I took a few steps back. “We-we should…” I stammered, unsure of what we should do. “They’re coming.”
“They said they would, did they not?” Hallr asked. “Best to take murderous bandits at their word.”
Hallr sat in the middle of the hard-packed dirt road, crossing his legs beneath him. “You may retreat, good Umi. See if my comrades need assistance. Speed is, I believe, of some importance now.”
“What are you going to do?” I asked. They’ll be here at any moment!”
Hallr waved over his shoulder without looking back. “I will provide you and my fellows enough time to seal off the town.”
To the south, the bandit horde burst through the trees and onto the road. Leading them was the metal monstrosity, a machine that formed a sort of black metal exoskeleton around its operator, who floated immersed in a vat of bubbling green liquid embedded at the center of its torso. Bones and paint decorated the outside of the beast, and glowing veins of the green ichor snaked through its appendages. Legend spoke of how the green liquid eventually disintegrated the men who operated the beast, after which the skeleton of the operator was added to the decorative horror and a new devout was selected for the honor of possessing the machine. I had no idea if any of that was true, but I had definitely seen how the machine’s claws treated anyone who got in its path, and needed no further reminder of its evil. They called it a Jagannath, and I had seen three of them in hills since the bandits had arrived.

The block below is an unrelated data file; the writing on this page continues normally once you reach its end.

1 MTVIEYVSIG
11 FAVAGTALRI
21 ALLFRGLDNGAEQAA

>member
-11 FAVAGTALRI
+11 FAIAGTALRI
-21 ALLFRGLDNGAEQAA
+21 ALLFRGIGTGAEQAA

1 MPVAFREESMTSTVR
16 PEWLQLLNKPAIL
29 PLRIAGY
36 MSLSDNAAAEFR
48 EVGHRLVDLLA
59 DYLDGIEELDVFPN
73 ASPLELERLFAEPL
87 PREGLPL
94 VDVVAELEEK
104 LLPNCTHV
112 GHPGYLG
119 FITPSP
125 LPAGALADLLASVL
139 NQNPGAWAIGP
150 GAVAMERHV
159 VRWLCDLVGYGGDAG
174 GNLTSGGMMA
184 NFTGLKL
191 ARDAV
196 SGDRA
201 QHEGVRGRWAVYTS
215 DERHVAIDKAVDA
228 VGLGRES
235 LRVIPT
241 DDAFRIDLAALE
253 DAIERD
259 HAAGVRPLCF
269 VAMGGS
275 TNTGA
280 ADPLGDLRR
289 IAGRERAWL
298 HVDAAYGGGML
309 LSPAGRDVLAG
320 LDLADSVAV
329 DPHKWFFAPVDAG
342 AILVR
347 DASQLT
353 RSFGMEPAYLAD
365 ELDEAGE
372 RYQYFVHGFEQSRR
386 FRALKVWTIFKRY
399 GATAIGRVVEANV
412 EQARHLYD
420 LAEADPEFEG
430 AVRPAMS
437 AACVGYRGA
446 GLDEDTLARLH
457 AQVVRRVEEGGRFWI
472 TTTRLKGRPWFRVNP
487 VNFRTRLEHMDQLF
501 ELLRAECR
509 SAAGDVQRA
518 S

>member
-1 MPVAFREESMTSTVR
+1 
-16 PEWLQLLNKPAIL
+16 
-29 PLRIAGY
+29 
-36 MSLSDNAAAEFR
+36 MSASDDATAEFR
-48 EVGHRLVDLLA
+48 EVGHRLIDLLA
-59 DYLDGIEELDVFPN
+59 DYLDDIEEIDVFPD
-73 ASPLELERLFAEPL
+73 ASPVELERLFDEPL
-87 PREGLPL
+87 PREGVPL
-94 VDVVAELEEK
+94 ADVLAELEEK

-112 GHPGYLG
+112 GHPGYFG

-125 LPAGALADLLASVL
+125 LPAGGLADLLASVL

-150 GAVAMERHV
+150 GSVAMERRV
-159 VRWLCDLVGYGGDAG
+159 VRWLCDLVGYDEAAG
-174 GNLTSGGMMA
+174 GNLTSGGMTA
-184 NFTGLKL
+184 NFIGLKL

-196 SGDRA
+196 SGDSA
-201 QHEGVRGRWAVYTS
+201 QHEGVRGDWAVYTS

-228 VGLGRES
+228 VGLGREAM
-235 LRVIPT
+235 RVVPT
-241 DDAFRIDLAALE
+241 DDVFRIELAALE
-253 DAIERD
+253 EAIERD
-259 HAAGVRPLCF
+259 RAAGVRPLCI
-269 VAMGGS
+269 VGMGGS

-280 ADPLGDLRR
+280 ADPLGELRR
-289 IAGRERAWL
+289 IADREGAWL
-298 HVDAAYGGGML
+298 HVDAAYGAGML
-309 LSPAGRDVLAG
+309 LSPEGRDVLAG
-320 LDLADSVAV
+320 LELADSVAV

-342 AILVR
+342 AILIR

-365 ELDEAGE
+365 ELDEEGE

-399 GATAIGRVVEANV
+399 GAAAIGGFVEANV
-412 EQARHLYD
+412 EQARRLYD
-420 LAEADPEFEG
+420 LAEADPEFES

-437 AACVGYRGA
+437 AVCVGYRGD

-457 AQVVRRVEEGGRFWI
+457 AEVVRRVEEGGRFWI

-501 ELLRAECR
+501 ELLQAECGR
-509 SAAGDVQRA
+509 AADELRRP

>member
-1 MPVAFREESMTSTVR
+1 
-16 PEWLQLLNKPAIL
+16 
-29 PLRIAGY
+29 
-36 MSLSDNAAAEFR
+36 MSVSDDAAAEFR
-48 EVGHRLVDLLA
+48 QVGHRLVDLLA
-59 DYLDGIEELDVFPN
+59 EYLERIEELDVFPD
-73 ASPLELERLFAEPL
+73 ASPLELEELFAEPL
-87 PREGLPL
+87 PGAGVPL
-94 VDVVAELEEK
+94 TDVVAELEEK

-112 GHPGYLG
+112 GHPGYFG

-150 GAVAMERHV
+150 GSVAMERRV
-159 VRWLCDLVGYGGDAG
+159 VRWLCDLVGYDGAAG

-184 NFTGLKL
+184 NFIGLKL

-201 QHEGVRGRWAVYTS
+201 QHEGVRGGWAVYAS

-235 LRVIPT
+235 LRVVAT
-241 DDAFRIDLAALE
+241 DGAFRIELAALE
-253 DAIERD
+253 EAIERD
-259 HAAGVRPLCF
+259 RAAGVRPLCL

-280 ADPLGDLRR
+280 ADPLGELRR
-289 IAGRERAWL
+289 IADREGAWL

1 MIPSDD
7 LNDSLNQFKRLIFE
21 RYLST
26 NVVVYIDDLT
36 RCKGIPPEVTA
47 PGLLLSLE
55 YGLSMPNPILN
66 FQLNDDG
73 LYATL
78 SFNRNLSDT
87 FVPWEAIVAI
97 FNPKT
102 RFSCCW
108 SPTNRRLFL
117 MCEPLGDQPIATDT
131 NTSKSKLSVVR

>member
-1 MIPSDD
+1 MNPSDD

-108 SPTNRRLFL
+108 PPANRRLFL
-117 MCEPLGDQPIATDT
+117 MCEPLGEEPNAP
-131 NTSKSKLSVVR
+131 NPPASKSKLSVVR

Swarming around the feet of the Jagannath was a squad of half a dozen of the bandits, clad in pieced together leather armor, wielding clubs and axes and other crude, deadly weapons. They spread out around the machine as it plodded forward, jeering at the monk sitting in the road. Hallr stood, his arms held loosely at his side.
One of the bandits stepped forward from the group and cried a challenge to Hallr. I noticed that the man’s head was shaved, and a mocking approximation of the starburst tattoos the synthmonks wore was splashed across his head. The man grinned and pointed at his head, then obscenely gyrated his crotch in Hallr’s direction. These men had killed eight monks in the past few days, and had no fear of them now.
Another of the bandits stepped forward and spun a rifle from his shoulder in one fluid motion. He snapped off a shot in Hallr’s direction. The monk’s hand lashed out, faster than I imagined possible, and he plucked the bullet from the air. The man’s aim had been off, and I realized with a shock that Hallr had just saved my life. The monk looked handed me the round pellet, red and scorching in my hand, and smiled. Beyond, the pipes in the Jagannath’s legs hissed and began to pump forward, picking up speed.
“You should go back,” Hallr said. “Let my friends know that the tavern needs to be included in the shield. I will be needing a mug of your town’s finest brew when this is over.”